Technology in Medical Manufacturing
Advances in medical device manufacturing have transformed not only what procedures we can perform safely, but also how we perform them. And while this is hardly a revelation, it’s never been at a more exciting place than it is today. The United States is currently responsible for 40% of the global medical device market and nearly 2 million jobs, with exports exceeding $41 billion in 2017 alone.
The booming U.S. tech industries like microelectronics and biotechnology have given us a leg up over the rest of the world, creating improved technologies and innovation across the board in medical devices. Companies like SCV's own Classic Wire Cut have made more modern implements accessible to the medical industry, providing solutions like automation and clean room assembly and packaging to expedite the process.
Let's take a look at some of the big changes that have hit the industry in the last year, and ahead to some we can expect in the near future:
Increased Use of Robotics and Automation
Strict regulations governing the medical device industry have prevented manufacturers from producing equipment as quickly as in other industries; however, emerging technologies are making robotics and rapid manufacture more of a possibility. Automating assembly down to 10-20 micrometers opens doors for the use of robotics in the future, including during surgery, which will ultimately lead to more high-wage, skilled-labor jobs.
3D Printing and Biomaterials
It seems that these days, no conversation is complete without at least mentioning 3D printing, and medical device manufacturing is no exception. But the biggest 3D printing news to hit the industry in recent months is the utilization of biomaterials: engineered substances for use in medical treatment. While biomaterials themselves have been used over the last 50 years or so, there is a race to be the first to 3D print organs, and we're closer than ever.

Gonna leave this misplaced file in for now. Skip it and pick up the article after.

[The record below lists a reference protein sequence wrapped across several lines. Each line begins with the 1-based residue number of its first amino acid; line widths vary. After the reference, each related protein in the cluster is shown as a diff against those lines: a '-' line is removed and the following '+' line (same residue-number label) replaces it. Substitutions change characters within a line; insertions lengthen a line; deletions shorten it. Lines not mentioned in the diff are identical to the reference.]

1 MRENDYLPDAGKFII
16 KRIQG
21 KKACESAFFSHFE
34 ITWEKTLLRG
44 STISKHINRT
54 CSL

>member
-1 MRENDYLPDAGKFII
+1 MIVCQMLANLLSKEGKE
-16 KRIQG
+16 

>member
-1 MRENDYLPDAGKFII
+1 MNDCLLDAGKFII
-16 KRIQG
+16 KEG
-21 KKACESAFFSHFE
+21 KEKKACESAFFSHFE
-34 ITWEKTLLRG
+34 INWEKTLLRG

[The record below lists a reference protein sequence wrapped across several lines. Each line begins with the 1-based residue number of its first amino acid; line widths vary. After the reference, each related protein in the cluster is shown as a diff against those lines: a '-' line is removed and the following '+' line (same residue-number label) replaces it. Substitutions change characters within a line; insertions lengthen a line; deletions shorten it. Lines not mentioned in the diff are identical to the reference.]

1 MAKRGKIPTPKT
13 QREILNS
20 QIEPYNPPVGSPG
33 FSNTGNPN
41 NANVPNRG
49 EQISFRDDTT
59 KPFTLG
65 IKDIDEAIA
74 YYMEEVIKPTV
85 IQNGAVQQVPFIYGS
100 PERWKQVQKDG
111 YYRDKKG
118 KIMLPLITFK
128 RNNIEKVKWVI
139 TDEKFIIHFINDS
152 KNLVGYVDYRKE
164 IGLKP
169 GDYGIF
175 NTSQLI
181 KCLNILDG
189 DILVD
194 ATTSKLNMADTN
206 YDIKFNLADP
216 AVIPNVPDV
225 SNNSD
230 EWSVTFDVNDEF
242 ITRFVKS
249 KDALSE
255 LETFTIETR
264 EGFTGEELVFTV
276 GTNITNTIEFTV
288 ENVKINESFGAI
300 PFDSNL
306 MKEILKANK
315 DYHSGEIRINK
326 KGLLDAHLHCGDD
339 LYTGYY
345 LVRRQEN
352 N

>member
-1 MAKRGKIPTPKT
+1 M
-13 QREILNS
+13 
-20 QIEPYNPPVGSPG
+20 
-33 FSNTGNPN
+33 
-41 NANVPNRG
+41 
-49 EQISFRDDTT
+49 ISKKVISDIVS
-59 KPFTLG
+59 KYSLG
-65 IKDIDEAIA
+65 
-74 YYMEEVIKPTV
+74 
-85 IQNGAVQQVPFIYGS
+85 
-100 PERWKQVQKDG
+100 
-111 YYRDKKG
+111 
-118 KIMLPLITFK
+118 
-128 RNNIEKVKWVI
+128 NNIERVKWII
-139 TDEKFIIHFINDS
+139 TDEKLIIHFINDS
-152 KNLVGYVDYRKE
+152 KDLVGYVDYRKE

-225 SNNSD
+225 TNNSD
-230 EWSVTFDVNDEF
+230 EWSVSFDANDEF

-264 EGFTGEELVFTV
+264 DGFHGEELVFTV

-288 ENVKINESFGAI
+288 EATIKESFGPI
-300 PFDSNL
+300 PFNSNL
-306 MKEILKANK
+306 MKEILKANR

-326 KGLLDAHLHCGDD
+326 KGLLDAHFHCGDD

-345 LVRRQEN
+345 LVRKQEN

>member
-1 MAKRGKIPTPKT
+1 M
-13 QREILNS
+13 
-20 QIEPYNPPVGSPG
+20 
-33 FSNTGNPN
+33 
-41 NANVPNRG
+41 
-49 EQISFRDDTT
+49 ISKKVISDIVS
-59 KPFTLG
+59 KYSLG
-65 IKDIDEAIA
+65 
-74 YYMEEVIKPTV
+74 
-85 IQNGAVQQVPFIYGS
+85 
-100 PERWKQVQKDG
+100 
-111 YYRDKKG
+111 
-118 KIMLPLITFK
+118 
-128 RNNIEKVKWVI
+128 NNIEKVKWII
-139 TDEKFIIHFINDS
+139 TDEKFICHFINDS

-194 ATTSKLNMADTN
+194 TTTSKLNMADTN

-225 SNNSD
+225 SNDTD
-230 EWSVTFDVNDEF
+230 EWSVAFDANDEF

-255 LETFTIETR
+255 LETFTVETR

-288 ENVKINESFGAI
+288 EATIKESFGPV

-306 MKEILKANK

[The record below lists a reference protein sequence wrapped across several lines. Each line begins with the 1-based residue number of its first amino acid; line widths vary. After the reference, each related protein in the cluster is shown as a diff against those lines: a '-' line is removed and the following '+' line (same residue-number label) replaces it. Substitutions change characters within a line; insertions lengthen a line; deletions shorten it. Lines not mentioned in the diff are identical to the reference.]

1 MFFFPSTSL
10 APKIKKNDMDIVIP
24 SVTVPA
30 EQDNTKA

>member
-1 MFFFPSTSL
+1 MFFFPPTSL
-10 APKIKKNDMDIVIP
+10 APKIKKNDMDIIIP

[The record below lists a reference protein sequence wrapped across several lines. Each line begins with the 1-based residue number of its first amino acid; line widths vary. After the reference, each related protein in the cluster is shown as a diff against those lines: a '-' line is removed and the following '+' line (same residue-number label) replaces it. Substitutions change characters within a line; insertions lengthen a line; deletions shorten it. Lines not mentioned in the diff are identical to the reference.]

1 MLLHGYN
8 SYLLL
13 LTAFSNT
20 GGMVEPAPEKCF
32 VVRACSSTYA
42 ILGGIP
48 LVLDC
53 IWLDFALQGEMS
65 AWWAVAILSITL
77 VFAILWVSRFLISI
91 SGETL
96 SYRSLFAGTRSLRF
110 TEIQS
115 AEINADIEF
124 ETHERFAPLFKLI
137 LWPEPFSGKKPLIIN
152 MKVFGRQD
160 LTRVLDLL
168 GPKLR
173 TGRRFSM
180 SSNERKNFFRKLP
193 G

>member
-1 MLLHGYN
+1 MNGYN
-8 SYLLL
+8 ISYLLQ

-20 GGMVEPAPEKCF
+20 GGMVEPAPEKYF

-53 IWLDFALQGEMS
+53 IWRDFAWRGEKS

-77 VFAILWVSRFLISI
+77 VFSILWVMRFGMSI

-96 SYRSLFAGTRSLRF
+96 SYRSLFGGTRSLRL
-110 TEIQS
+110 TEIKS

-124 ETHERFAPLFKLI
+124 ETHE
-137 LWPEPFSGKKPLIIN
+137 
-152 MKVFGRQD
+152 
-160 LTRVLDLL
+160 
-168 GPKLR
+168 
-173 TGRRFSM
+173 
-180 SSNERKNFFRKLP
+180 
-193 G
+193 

The University of Illinois has successfully created the framework to essentially print biomaterials into organs using a type of sugar called isomalt. Another group of scientists in San Francisco has recently released that it is close to being able to 3D print capillaries, critical tiny blood vessels that organs would require in order to be viable in the human body.
But beyond this breakthrough, the processes used in 3D printing themselves are allowing the production of machinery and parts used in medical device manufacturing. This leads to quicker production, reduced error, fewer design iterations, and, perhaps most importantly, personalized devices designed specifically for use in individual cases that wouldn't be created otherwise.
This relatively new concept is built on the premise that all of our organs and systems are connected by a set of nerves, and in measuring their electrical activity through special devices, we can determine diagnostics and treatment options. Through current research studies, it’s expected that over the next few years or so we will have co-therapies and even total pharmaceutical replacement for diseases and chronic illnesses like Rheumatoid Arthritis, Colitis, and even Parkinson’s and Alzheimer’s.
As processes and technologies become more defined, possibilities seem open-ended for manufacturing in the medical device industry.
To learn more about Medical Device companies in Santa Clarita visit our Medical Devices page.
If you’re ready to take your advanced manufacturing business to the next level, we’ve compiled the top resources for growing here in California. Learn more about:
- 5 Top Challenges in Manufacturing (and how they can become opportunities)
- California Resources and Incentives (to help manufacturing companies succeed)
- 6 Key Factors to Consider when Selecting the Right Location (that suits your short-term and long-term needs)
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